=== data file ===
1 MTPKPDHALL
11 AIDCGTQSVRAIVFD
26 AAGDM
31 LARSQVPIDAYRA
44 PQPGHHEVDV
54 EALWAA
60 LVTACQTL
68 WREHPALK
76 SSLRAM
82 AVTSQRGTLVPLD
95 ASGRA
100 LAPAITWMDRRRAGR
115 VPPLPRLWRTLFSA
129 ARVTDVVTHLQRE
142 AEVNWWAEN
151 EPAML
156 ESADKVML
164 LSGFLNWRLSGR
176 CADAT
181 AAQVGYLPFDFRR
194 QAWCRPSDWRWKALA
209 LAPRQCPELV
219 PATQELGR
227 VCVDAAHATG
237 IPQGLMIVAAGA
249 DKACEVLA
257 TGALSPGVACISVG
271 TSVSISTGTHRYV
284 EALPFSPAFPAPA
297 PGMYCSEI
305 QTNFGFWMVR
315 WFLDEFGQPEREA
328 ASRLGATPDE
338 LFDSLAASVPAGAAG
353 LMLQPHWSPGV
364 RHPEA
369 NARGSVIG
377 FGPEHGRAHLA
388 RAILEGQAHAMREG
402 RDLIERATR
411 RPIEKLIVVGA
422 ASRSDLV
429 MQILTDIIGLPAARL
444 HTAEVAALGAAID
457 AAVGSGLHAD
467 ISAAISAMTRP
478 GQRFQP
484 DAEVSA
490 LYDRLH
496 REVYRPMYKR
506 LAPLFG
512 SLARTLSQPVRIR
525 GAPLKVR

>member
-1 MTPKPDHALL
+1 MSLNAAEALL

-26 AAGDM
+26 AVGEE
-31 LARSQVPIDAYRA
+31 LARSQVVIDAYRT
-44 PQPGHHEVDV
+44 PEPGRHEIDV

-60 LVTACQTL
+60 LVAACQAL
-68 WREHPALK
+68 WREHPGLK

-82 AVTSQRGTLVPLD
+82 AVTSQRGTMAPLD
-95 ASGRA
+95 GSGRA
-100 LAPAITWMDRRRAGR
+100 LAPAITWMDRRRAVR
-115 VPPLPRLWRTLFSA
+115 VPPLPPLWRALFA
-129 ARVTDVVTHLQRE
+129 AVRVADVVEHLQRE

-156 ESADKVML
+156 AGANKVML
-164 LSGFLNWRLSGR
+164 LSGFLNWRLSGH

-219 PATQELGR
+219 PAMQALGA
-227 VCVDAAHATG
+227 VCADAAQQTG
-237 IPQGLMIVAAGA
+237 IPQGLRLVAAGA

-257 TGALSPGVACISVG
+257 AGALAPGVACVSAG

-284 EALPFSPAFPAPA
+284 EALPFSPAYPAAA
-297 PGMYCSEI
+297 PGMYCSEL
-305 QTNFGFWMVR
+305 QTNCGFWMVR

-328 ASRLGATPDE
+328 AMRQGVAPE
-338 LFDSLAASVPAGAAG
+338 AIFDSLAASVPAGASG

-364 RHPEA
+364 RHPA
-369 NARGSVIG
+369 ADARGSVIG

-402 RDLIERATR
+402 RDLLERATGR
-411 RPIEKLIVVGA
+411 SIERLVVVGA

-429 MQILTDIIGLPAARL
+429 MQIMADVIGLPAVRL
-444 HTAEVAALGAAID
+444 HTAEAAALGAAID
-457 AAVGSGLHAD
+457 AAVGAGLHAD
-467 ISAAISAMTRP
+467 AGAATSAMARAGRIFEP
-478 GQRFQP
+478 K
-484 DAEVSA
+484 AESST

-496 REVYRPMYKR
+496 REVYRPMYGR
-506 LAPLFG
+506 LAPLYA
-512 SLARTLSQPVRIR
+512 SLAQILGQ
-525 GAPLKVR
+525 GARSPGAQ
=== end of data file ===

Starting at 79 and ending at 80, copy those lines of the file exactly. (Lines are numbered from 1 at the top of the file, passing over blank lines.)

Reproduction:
-164 LSGFLNWRLSGR
+164 LSGFLNWRLSGH